MAYBE WE COULD LEARN FROM THE MICROSTATES . . .
Rep. of San Marino Postcard (Author photo)
The above postcard recently arrived from my world-traveler grandson with the opening line: “Continuing the tradition of sending you postcards from only the world’s finest microstates . . .” Microstates? Who knew?
Certainly not this grandmother. So I went straight to the internet.
What I learned led me to re-think the socio-political systems of my beloved U.S.A. Which systems, when you think about it, have invited a lot of re-thinking recently anyway.
In case you (also) didn’t know, San Marino is the world’s fifth-smallest country. Vatican City and Monaco are #1 and #2; at 23+ square miles, San Marino beats out 62-sq-mile Liechtenstein. It is officially the Most Serene Republic of San Marino — and for openers, what if we became the Most Serene United States?
As do we, San Marino has a constitution with which it has governed itself for centuries. But here’s the deal: their constitution specifies that San Marino’s democratically elected (goodbye, electoral college!) legislature must choose two heads of state every six months. These are known as captains regent. Clearly every red-blooded American would aspire to be Captain Regent so the issue of unqualified candidates would take care of itself once and for all.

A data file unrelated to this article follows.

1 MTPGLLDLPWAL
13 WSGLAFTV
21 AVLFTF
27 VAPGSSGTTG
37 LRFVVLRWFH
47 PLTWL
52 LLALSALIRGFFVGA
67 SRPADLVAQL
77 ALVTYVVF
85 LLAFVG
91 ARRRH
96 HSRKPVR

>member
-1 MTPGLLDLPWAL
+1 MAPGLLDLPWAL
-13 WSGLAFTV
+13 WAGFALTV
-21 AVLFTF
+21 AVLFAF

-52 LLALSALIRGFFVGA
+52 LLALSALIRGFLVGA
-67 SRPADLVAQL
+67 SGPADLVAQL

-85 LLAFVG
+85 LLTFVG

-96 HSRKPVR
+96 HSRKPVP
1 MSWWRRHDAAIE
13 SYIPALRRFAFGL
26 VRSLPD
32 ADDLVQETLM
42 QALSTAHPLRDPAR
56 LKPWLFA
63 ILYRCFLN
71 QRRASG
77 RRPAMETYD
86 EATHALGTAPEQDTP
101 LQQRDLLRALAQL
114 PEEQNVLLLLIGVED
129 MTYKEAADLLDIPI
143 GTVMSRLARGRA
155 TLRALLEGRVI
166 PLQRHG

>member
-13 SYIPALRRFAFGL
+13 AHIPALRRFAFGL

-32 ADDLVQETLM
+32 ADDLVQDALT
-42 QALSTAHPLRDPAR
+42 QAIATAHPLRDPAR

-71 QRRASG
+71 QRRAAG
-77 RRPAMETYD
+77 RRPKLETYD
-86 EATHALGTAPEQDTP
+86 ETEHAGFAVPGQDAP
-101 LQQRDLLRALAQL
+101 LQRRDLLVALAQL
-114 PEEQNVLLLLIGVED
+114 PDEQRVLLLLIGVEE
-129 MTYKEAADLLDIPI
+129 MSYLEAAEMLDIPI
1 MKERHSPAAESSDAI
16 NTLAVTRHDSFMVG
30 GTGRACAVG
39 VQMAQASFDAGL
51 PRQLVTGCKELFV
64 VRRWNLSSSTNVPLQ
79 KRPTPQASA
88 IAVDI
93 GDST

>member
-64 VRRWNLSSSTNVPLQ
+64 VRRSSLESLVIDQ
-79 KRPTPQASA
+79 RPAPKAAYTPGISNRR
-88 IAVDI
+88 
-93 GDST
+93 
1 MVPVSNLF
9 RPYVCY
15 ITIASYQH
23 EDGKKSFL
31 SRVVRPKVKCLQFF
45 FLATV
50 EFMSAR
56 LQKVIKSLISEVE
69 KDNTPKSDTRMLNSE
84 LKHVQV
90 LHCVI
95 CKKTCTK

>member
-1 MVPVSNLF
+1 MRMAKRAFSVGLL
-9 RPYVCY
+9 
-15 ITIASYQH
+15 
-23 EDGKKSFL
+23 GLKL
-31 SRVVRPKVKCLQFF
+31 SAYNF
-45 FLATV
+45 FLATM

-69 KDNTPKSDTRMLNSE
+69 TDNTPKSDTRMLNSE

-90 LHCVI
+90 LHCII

Actually, the voters elect the legislature, from which the captains regent emerge. The Great and Central Council (doesn’t that beat ‘House’ and ‘Senate’?) is a unicameral legislature with 60 members. Elections are held once every five years — imagine 3 or 4 years of peace without campaigns.
There is proportional representation in all nine administrative dstricts. In other words, no district with teeny tiny population gets to tip the governmental scales. If you’re 18 in San Marino you get to vote, and your vote is precisely equal to that of every fellow citizen.
Here, though, is the icing on this political cake: The Great and Central Council chooses those two captains regent. They get to serve as heads of state for exactly six months. How much trouble can you cause in six months? Meanwhile, they share power equally, so they have to get along. Think Shumer and McCarthy — or maybe don’t.
Admittedly, this might work more easily in a country of 33 thousand than one of almost 33 million. Still, it has promise. I’m considering sending a suggestion to my own representative, who’s taken on impossible tasks before. Her name is Pelosi.